Vitamin D, Skin Cancer, Sunlight
Even Taking Off Your Clothes Is UselessBy Dr. Gifford Jones
If you asked anyone to stand outside naked during the winter months from sunrise to sunset, they would think you’d gone bonkers. But even if willing to be arrested for doing it, they would still not receive enough sunshine to produce vitamin D. Today we’re constantly urged to keep out of the sun for fear of skin cancer. But most people are unaware that too little vitamin D from the sun may increase the risk of cancer, heart disease and diabetes.
Dr. Catherine Gordon, a pediatrician at The Harvard Medical School, recently reported a shocking finding to The Endocrinology Society. Gordon and her colleagues tested the vitamin D levels of 307 teenagers between 11 and 18 years of age. 24 per cent of these adolescents of both sexes were deficient in vitamin D.
Dr. Glenn Braunstein, professor of medicine at The University of California, adds “This is a wake-up call”. He says, “It’s now apparent that not only the house bound or elderly in nursing homes are getting insufficient sunlight”.
So why is it so hard to get adequate amounts of sunlight? It depends on where you live. For cities at a latitude above 35 degrees north which includes Boston, Philadelphia and all of Canada, vitamin D production ceases from October to the end of February.
During these months sunlight is filtered at a more oblique angle through the atmospheric ozone layer. This decreases the ultra-violet radiation that triggers vitamin D production.
Early in the 1900s researchers discovered that deficiency of vitamin D caused rickets. It’s a childhood disease in which bones fail to develop normally. The result is bowed-legs and knock-knees.
Vitamin D’s primary function is to maintain normal blood levels of calcium by helping adults and children absorb calcium from food. This prevents osteoporosis (brittle bones) and tooth loss. The current epidemic of osteoporosis can be attributed in part to a deficiency in this vitamin.
Dr. Michael Holick, a world authority on vitamin D at Boston University, believes vitamin D’s greatest strength may be its role as a cancer fighter. Studies show that people living in higher latitudes have increased risk of dying from almost all types of cancer, but particularly breast, colon, prostate and skin cancer. If this is true, Dr. William Grant, an environmental scientist, estimates that every year 24,000 Americans die due to insufficient sunlight.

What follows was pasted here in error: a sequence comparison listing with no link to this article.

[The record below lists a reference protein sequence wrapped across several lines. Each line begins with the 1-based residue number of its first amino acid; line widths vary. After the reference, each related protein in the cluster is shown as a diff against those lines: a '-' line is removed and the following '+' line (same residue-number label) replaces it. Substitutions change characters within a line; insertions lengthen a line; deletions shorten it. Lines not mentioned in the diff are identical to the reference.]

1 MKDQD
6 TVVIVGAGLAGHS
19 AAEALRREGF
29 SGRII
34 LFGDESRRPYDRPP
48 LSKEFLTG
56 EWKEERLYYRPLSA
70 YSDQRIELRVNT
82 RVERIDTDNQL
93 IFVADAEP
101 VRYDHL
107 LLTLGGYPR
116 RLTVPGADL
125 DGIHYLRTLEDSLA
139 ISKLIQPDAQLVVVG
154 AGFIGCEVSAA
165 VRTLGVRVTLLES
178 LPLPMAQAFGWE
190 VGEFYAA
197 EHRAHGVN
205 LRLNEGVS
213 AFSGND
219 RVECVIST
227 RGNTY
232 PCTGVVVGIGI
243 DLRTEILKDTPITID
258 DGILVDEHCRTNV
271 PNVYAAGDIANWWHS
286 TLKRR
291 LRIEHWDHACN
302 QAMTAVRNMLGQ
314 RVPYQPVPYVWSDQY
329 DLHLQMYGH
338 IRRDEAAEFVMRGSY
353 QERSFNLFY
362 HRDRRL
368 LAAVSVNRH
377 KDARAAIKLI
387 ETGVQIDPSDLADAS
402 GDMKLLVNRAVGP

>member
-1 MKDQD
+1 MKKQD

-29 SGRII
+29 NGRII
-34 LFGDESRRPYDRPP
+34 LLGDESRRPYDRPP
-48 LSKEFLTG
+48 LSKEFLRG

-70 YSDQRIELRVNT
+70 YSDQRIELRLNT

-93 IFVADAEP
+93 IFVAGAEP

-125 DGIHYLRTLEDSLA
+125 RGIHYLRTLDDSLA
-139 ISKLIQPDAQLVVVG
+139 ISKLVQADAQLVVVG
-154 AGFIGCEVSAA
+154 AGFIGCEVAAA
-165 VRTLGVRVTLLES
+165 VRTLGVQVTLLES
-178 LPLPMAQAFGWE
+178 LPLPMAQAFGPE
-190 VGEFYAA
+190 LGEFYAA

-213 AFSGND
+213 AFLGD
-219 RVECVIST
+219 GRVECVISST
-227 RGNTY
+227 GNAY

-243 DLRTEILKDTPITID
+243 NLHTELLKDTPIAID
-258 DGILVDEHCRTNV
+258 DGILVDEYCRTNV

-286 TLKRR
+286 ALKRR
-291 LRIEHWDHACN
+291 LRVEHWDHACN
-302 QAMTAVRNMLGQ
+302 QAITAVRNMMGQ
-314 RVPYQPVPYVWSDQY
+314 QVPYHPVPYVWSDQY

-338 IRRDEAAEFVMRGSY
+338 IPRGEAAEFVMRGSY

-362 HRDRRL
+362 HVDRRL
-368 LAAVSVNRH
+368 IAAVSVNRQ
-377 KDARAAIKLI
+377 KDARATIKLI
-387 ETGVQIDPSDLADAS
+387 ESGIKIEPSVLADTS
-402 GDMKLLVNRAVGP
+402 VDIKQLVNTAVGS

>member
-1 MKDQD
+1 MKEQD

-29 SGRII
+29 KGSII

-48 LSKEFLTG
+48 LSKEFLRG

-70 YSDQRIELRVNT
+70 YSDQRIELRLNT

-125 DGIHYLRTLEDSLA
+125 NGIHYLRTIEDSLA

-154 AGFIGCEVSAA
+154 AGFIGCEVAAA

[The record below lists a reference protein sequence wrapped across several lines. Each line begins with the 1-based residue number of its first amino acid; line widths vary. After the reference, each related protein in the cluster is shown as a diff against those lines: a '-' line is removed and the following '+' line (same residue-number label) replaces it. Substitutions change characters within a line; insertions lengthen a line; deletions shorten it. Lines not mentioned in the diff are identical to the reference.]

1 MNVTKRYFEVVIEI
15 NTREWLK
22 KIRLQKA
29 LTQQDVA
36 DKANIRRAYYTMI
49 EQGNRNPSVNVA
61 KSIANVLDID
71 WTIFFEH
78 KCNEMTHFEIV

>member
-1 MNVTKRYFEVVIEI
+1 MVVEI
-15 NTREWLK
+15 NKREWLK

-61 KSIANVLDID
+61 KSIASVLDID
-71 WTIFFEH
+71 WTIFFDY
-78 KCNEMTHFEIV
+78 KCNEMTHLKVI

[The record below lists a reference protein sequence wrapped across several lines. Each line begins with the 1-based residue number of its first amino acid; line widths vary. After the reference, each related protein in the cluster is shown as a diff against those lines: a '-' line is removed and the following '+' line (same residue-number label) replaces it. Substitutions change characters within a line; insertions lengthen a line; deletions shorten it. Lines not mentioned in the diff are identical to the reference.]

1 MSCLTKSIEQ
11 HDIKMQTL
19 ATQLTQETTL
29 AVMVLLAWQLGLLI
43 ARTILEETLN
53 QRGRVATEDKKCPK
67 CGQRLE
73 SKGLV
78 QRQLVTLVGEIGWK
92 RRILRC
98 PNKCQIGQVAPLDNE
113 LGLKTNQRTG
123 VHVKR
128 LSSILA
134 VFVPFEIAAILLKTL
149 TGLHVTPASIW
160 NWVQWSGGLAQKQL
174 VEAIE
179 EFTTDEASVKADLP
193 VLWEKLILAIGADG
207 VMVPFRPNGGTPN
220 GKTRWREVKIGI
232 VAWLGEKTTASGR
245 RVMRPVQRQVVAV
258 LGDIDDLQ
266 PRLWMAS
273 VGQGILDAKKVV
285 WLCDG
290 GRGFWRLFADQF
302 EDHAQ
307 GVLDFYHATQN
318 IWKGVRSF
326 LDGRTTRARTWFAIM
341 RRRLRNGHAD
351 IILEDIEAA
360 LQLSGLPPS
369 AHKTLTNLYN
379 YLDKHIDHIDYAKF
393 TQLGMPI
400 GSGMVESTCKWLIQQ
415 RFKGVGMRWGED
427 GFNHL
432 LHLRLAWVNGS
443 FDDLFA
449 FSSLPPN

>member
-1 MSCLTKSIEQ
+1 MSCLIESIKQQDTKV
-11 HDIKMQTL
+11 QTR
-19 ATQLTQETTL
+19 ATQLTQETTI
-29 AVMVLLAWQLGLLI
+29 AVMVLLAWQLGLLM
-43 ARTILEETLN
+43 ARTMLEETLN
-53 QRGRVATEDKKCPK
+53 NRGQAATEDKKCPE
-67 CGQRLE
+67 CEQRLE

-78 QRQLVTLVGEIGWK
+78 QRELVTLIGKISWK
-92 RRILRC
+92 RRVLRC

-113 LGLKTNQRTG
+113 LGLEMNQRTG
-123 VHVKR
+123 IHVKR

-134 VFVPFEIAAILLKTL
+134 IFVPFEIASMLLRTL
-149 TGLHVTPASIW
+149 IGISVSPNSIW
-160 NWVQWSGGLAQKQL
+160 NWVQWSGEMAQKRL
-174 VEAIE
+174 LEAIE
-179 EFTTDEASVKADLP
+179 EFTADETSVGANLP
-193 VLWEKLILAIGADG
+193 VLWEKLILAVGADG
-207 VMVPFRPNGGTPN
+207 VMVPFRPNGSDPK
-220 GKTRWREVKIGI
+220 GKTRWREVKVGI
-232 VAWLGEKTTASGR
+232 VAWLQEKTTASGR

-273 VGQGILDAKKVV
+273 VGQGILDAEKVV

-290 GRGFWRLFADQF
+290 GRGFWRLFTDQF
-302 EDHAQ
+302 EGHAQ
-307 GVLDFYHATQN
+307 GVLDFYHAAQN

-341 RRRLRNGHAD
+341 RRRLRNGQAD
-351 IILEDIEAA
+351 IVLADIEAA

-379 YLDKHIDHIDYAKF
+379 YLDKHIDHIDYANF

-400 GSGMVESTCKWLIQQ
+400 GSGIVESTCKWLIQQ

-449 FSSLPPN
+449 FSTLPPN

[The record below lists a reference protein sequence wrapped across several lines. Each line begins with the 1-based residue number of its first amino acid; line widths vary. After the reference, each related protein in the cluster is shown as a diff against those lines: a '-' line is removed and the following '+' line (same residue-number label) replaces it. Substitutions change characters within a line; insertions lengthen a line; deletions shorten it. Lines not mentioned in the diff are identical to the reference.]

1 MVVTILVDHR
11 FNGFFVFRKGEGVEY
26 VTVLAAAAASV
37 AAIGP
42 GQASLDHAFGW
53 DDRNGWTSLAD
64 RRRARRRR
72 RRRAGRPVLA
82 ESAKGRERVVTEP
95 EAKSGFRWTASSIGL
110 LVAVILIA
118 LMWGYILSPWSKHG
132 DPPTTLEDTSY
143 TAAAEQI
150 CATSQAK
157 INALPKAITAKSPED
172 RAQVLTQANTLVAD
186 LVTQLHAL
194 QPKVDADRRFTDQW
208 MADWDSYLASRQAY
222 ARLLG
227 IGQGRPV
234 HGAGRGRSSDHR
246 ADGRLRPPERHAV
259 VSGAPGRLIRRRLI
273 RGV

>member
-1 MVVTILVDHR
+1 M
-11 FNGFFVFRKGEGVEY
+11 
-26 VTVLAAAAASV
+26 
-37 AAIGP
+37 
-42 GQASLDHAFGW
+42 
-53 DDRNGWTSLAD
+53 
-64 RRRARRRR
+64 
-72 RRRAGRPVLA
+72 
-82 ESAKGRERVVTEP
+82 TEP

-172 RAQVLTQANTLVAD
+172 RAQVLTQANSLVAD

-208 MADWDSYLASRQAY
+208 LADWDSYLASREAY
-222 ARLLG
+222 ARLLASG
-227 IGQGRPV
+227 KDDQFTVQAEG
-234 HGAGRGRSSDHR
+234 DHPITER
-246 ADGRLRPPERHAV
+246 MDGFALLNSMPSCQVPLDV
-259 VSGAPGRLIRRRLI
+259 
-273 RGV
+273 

Vitamin D may also play a role in preventing heart disease. We know that people with thin bones often have deposits of calcium in their arteries. This may happen because a lack of vitamin D causes the body to churn out extra parathyroid hormone. It, in turn, pulls calcium out of bone and some ends up in coronary arteries, setting the stage for heart attack.
Today diabetes has reached epidemic proportions. Lifestyle diabetes, type 2, is usually due to obesity. But the risk of getting juvenile diabetes, type 1, is increased if there’s a deficiency of vitamin D since it’s needed in the production of insulin.
Finally vitamin D may help to fight osteoarthritis, the wear-and-tear type, that causes so much disability and suffering. Boston researchers studied 75 arthritic knees for 10 years. They discovered that osteoarthritis was three times more likely to become worse in those who had average or lower vitamin D levels.
The take-home message is to ensure you take adequate amounts of vitamin D at all times of the year. The best sources of vitamin D in food are fatty fish, egg yolks, liver, butter, cheese and along with milk, cereals and margarine that are fortified with D.
Don’t become paranoid about the sun. In moderation it’s a good source of vitamin D. Remember that 10 minutes of daily exposure during the summer months will help store vitamin D for the winter ones.
But what about those winter months from October to February? Since many of us are not snow-birds that fly south every winter, taking a vitamin supplement of 800 units a day is a sound insurance policy to protect us from the lack of this much neglected vitamin.(0) Reader Feedback | Email Article | Email Us | Print friendly
Dr. Gifford Jones Bio
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W. Gifford-Jones M.D is the pen name of Dr. Ken Walker graduate of The Harvard Medical School. He’s been a ship’s surgeon, hotel physician and family doctor and later trained in surgery at McGill in Montreal, University of Rochester N.Y. and Harvard. His medical column is published by 60 Canadian newspapers and several in the U.S. He is the author of seven books. Dr. Walker has a medical practice in Toronto. His Web site is: http://www.mydoctor.ca/gifford-jones